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Today’s wedding rings are symbol of love, although nobody knows for sure when this tradition materialized. Rumor has it that the oldest exchange of rings at a wedding was recorded in Ancient Egypt, nearly 4800 years ago. Reeds, sedges, and rushes were growing along with the papyrus; these were braided and then twisted into rings. Women wore them together with some other decorative ornaments.


The ring – a symbol of eternity

Just like the circle, a ring is a symbol of eternity. It doesn’t have a beginning or an end, and its significance has extended beyond the Egyptians all the way to all kinds of ancient cultures. A ring’s hole has a special meaning too. It’s not an empty space but a gateway that leads to events and things both recognized and unrecognized. When a man gives a woman a ring, it means that he devotes entirely to her offering her immoral and never ending love.

Because these ancient rings were not made of long lasting materials, they degraded really quickly. They were replaced with sturdier materials such as ivory, leather and bone. The more meaningful and price the material, the stronger feelings of love was shown to the receiver.

Rome and the symbolism of the ring with a twist

In 200 BC the Romans started adopting this tradition of ring giving too. However, they brought a twist to the idea; instead of offering rings to women as a symbol of great love, the rings were gifts sent to symbolize ownership. Men offered rings to women they “claimed”. Later on the Roman rings started being made of iron and were given the name “annulus pronubus”. They were a symbol of performance and strength; some say that the Roman were the first to have rings engraved.

In 860 BC Christians started using rings during marriage ceremonies. But the band was not simple and discreet like today. It came in the shape of an imposing signet ring with engraved lyres, doves, or two hands. Apparently, the Church didn’t approve of the models, and in 13th century the wedding ring started looking more simplified.  A bishop was the one to call the wedding ring “a union symbol of the hearts”. 

Wedding rings in the middle Ages

In the Middle Ages, during a wedding ceremony the man would have to place a band on the thumb of the bride to be. Then he had to take the ring off, and place it again on the pointer finger, then middle finger, and finally on the ring finger. During this ritual the groom had to recite the following words – “the Father, Son & the Holy Ghost”. In Medieval Europe, the tradition was to exchange gold bands that were adorned with gemstones like rubies and sapphires because these symbolize eternity.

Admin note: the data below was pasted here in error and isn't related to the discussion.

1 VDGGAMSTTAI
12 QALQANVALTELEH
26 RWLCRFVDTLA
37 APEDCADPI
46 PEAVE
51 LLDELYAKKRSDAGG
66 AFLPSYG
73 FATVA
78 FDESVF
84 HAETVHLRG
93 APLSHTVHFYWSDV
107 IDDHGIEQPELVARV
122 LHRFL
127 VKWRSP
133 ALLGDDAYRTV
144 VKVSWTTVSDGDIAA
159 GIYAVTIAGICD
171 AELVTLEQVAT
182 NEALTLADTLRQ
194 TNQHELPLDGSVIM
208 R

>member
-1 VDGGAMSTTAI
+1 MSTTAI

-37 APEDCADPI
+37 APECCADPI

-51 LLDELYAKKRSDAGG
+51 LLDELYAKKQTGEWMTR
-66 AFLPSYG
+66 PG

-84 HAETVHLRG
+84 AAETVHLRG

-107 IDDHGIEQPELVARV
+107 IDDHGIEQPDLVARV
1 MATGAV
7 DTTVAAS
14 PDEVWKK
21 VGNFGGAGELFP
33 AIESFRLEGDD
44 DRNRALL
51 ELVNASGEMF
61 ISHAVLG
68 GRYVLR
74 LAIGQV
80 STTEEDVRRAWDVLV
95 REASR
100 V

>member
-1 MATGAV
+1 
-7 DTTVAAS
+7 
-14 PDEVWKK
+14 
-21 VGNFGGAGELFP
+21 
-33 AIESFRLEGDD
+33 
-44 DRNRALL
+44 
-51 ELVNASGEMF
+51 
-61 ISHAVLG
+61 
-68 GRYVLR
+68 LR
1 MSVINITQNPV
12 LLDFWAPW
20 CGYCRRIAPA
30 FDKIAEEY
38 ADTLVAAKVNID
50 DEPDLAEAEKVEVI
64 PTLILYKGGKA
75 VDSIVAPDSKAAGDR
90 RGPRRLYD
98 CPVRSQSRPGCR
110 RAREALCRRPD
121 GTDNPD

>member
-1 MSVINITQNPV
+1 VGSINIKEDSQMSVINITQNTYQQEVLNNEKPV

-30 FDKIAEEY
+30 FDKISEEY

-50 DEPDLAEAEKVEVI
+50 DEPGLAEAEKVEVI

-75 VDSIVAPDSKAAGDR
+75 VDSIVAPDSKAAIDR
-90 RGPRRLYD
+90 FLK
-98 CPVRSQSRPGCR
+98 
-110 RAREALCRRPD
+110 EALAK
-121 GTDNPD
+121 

Wedding rings symbolism between 15th and 20th century

In the 15th and 16th century Europe the most popular type of ring was the “gimmel”. It featured the most interesting design because it was like a puzzle ring. It symbolized unity and marriage. Typically, the band was made of two interconnected metal bands. After the couple became engaged, both the future bride and future groom had to wear one. At the wedding, the rings were put back together and placed on the bride’s finger.

In the 17th and 18th centuries, the poesy rings started to shape up. Considering that a poesy is also known as a ballad or poem, the style of these bands have a special appeal. They gained recognition in the Renaissance where the poesy signet ring had an engraved band. The engraving was usually an expression of love, or a love quote.

Wedding rings today

In the modern world wedding rings are extremely versatile. Some couples choose to have theirs entirely customized. Made of white gold, platinum, or yellow gold and adorned with diamonds and other precious stones, today’s ring is not that simple anymore. The solitaire style is out as the signet ring comes in. For example, if you fancy 18th century-inspired signets you can easily have an adaptation.


Let not leave the groom out of the equation. Mens signet rings are in high demand too. However, they’re not that striking as the bride’s. They don’t feature precious stones on the crest but rather an image, symbol or letter that symbolizes something meaningful to the happy couple.